New report on student-loan debt

The Project on Student Debt has issued Student Debt and the Class of 2012.That report found that

Seven in 10 college seniors who graduated in 2012 had student loan debt, with an average of
$29,400 for those with loans. The national share of seniors graduating with loans rose in recent
years, from 68 percent in 2008 to 71 percent in 2012, while their debt at graduation increased by
an average of six percent per year. Even though the financial crisis caused a substantial decline in
private education lending while these borrowers were in school, about one-fifth (20%) of their
debt is comprised of private loans, which are typically more costly and provide fewer consumer
protections and repayment options than safer federal loans. State averages for debt at graduation ranged widely in 2012, from $18,000 to $33,650, and graduating seniors’ likelihood of having debt ranged from 41 percent to 78 percent. In five states, average debt was more than $30,000. High-debt states remain concentrated in the Northeast and Midwest, with low-debt states mainly in the West and South. … Having to repay student loans can pose particular challenges for recent graduates who cannot find any or enough work, particularly if they have private loans. During the time many members of the Class of 2012 were entering the job market, the unemployment rate for young college graduates was 7.7 percent, a decrease from 8.8 percent one year earlier but still higher than the levels seen before the recent financial crisis. In addition, traditional unemployment rates do not capture those considered underemployed. A broader measure that includes both unemployment and underemployment shows that 18.3 percent of young college graduates were working fewer hours than they wanted, were not working but still looking for work, or had given up looking for work. While these facts are troubling, recent research underscores the strong employment and earnings prospects for those with college degrees. On average, four-year college graduates continue to experience far less unemployment and to earn higher salaries than their counterparts with only a high school education. The unemployment rate for young high school graduates was 17.9 percent in 2012, more than double the rate for young college graduates.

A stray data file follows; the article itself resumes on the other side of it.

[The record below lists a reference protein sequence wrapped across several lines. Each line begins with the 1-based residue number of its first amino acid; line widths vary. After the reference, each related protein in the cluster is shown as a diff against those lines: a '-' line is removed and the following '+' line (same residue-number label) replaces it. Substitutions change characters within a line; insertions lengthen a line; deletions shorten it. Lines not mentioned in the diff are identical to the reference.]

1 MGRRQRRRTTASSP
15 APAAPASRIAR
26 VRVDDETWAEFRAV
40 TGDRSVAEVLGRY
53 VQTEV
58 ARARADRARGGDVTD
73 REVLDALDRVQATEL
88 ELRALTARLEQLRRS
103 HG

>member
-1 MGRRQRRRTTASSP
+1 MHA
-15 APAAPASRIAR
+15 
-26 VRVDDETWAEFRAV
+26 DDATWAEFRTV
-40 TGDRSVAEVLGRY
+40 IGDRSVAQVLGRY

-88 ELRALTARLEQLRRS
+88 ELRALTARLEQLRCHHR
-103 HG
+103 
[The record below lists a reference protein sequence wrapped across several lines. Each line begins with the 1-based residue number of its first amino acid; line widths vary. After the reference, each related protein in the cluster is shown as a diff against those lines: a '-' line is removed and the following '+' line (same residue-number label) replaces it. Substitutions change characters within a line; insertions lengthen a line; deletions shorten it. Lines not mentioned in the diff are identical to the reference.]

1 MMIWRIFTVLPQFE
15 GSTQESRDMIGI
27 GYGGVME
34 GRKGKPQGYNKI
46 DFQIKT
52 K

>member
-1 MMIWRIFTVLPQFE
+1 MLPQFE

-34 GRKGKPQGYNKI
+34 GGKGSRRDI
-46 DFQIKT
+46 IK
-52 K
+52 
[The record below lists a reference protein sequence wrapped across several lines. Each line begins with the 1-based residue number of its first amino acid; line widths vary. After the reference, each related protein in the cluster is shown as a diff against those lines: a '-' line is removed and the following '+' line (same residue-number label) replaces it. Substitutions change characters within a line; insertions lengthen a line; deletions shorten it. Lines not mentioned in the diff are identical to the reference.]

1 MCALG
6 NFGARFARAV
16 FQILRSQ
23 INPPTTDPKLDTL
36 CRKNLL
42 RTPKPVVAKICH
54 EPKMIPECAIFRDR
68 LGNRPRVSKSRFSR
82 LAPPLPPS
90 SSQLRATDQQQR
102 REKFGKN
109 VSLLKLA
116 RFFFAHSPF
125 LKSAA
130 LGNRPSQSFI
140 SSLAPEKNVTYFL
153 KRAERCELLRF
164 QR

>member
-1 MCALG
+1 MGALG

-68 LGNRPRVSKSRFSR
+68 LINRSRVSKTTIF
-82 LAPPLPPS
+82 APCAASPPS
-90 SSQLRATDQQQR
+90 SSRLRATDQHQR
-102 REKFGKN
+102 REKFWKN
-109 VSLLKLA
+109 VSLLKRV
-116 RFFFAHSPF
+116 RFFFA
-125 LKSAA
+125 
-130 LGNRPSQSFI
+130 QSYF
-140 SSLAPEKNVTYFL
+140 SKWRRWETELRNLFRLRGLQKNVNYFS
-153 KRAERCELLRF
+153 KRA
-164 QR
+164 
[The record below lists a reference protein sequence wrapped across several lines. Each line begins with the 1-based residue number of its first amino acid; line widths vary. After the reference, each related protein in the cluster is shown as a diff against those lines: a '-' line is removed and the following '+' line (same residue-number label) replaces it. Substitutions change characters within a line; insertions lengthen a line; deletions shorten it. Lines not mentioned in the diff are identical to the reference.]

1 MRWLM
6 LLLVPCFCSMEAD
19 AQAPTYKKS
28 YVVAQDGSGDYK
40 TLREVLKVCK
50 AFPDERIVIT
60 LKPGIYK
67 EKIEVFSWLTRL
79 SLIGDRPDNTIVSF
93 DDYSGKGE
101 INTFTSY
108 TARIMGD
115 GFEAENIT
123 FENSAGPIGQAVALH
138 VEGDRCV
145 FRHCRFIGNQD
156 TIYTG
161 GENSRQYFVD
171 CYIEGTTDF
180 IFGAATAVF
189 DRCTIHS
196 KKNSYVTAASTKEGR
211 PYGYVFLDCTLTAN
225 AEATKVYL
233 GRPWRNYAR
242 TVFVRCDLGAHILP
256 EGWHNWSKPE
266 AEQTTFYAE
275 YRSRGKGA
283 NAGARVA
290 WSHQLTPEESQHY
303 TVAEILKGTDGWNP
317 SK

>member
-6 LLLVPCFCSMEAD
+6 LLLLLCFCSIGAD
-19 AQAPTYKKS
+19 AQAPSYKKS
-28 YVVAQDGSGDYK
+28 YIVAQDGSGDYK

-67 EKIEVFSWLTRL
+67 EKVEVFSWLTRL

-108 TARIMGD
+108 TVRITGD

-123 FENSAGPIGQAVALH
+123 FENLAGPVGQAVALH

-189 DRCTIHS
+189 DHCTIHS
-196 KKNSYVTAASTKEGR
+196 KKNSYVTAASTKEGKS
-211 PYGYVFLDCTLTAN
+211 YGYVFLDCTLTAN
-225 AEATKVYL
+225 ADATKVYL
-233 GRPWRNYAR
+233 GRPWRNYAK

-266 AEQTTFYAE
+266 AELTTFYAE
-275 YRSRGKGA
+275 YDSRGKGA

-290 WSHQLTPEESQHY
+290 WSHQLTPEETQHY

The press release provides a good synopsis.

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